Should startup investors bet heavily on one sexy startup? Or, should you keep your investments in startups relatively small and spread them out over multiple early stage companies?
This question of how many startups an investor should invest in is one of the most frequently asked questions in the startup investing world. For people who invest in venture capital funds, it’s not really a question they need to address. They assign a representative — a venture capital fund — to make investment decisions on their behalf.
But with the rise in popularity of angel investing and crowdfunding, investors are becoming more active in the startup investment process. The issue of the right number of startup investments an investor should make becomes a more integral part of the investment process.
2 approaches to investing in startups
- Concentrated, large bets: This approach is all about zeroing in a single or small number of investments with a relatively large bet on their success. It’s like a sniper who is down to just a couple of bullets in his investment gun. When he pulls the trigger, it’s gotta count. Investors who take this approach believe that they’ve identified a large, winning idea and will massively profit if their startup investment makes it big.
- Diversified portfolio: This is a more defensive approach to startup investing. Instead of betting on just 1 or 2 startups, this approach admits that it’s hard to identify winning investments. Good ideas don’t always make for good investments, so instead of concentrating investment money, these types of startup investors invest in multiple (say, 6-9) investments. The idea is to make smaller bets and spread the risk around enough in the expectation that some of the investments will fail.
Like investing in the stock market, successful investing in startups is about risk management. Most of the members of the Investing Hall of Fame (doesn’t really exist, but it should) like Warren Buffett didn’t make their billions by making super-concentrated bets. They did so by making sure they didn’t lose money along the way. They were portfolio managers.
By the way, the same risk management approach is used by successful entrepreneurs. Just read Peter Sims’ Little Bets: How Breakthrough Ideas Emerge from Small Discoveries. According to the research Peter did, top innovators and entrepreneurs got to the Promised Lands of Startup Success by not risking too much on their ideas, taking small bets and iterating along the way until they found their product or market.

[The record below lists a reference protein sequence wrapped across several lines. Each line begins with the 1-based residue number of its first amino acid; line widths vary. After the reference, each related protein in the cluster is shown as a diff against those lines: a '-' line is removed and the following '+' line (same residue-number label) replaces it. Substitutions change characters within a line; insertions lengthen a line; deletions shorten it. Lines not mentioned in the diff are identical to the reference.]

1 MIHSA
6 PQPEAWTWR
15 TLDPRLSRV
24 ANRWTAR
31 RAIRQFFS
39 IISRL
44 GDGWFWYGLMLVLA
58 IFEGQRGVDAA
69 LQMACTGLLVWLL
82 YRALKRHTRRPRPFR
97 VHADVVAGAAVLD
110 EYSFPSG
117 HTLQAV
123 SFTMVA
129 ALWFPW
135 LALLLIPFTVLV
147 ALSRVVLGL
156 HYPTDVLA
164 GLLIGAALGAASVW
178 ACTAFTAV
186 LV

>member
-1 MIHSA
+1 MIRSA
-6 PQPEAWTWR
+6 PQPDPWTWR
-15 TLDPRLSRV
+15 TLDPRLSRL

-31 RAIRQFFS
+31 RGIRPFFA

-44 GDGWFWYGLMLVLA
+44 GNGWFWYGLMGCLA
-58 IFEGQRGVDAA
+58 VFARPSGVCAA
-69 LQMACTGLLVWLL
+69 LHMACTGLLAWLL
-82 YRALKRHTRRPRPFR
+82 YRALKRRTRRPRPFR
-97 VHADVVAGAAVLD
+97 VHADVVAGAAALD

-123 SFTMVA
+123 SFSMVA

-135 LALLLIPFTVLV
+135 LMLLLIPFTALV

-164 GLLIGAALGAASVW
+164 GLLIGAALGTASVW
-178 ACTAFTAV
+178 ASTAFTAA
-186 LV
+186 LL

Diversification and startup investing
Successful investing isn’t about nullifying risk — that’s impossible. When you’re making a bet on a future outcome, there’s risk involved. History’s best investors have found the right mix of risk for a given expected future return.
The allure of riches sometimes clouds people’s thinking. Early on, when an investor begins looking seriously at making startup investments, it seems like almost every startup you meet is on the verge of becoming the next Google, the next Facebook. With time, though, and the experience of informally benchmarking every new startup you see against what you’ve seen previously, it gets easier to see that some startups are better positioned for success than others. Maybe their teams are stronger, experience greater, idea more baked, or aiming at a larger, bigger market.
Startup investing returns improve greatly when you begin to build a portfolio. According to Robert Wiltbank at Willamette University, while most angel investors lose money, when angel investor begin building portfolios of at least 6 startups, their returns go from negative to positive — in fact, the average startup investor with at least 6 startups in his or her portfolio, sees returns upwards of 2.5X on his/her money.
OurCrowd and the diversification benefits of investing in Israeli startups
OurCrowd employs a hybrid model that takes the best of angel investing (discretion, smaller minimums) with the professionalism of venture capital (we screen all our deals and invest our own capital alongside individual investors). Successful investing in Israeli startups requires a portfolio approach — Israeli M&A encompasses a smaller number of deals (there were about 50 Israeli exits in 2012) and a relatively small exit size (an average of $111M per deal).
Our platform is an easy way for investors in startups to build a portfolio of Israeli startups. With as little as $10k per deal, investors get a vetted, steady flow of startups in the medical, telecommunications, security, e-commerce, etc. fields.
If you’re an accredited investor, apply to OurCrowd and begin building your own startup portfolio.